The Persistence of Memory

24 June, 2019

At its best, the human brain is an amazing thing. It’s capable of amazing feats of calculation, of recall, of intuition and induction.

Better minds than mine have puzzled over the brain for longer than I can imagine. And, to be honest, I’m not all that interested in how the brain works. I’m more intrigued by why the brain does some of the things it does. The two are probably intertwined in some way, but I only want to zoom in on specific aspects of the brain and its inner workings.

Take memory, for example. Specifically, memories imprinted deep in the recesses of our brains. Most of the time, they sit there in the dark, never to poke out into the fronts of our brains. Sometimes, they pop out unexpectedly.

Take something that happened to me a few months back, for example. I was walking home when a certain song came through my headphones. A song I listened to a lot about … well, a lot of years ago. A few bars into that song, a memory surfaced. Not just a thought, but an image and a smell associated with that memory.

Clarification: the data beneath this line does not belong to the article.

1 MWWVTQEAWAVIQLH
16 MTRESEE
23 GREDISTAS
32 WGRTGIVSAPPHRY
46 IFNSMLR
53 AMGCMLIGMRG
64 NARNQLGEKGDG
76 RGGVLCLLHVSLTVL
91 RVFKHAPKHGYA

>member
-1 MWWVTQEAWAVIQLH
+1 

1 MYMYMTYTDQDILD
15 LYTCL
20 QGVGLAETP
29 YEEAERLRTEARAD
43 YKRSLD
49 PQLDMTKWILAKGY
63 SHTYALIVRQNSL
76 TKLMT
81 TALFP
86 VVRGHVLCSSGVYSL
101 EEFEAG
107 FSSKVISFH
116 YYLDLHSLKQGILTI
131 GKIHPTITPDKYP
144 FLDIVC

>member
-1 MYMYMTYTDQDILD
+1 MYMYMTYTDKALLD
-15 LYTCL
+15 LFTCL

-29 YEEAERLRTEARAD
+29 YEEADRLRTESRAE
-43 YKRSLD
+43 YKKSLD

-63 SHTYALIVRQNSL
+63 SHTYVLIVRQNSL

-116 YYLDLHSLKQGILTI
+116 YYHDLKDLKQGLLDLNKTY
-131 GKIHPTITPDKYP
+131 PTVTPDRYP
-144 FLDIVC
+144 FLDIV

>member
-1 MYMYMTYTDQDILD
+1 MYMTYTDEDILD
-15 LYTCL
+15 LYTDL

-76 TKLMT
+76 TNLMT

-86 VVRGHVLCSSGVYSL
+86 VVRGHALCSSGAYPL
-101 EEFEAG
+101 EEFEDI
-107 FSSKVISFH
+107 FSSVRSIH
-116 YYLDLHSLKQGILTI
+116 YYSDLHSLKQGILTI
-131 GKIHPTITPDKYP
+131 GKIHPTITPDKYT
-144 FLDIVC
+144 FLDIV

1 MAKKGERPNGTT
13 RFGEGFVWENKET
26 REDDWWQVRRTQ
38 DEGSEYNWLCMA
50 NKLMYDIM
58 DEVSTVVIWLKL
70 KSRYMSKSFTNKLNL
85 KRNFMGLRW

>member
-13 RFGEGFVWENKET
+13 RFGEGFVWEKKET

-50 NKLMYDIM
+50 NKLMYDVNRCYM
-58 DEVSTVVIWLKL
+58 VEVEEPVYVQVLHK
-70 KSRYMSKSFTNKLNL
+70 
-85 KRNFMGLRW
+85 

That image and that smell were from the time I was travelling around Japan in the early 1990s. The image was the sight of a hill just outside of Kobe.

That memory that was forged while listening to that song. Maybe even while the bars that sparked the memory were playing. In the two decades or so between then and now, that memory and all its connotations were just waiting for the right time to bubble up.

The strange thing is that in the intervening years, I’ve listened to that song countless times. My brain never reacted to the song until that moment. I’m still puzzling about what pushed that memory to the surface then and there. About what the stimulus for that push was. I don’t think I’ll ever know.

That incident makes me wonder what else is lurking beneath the surface. Not just in my brain, but the brains of others too.

Scott Nesbitt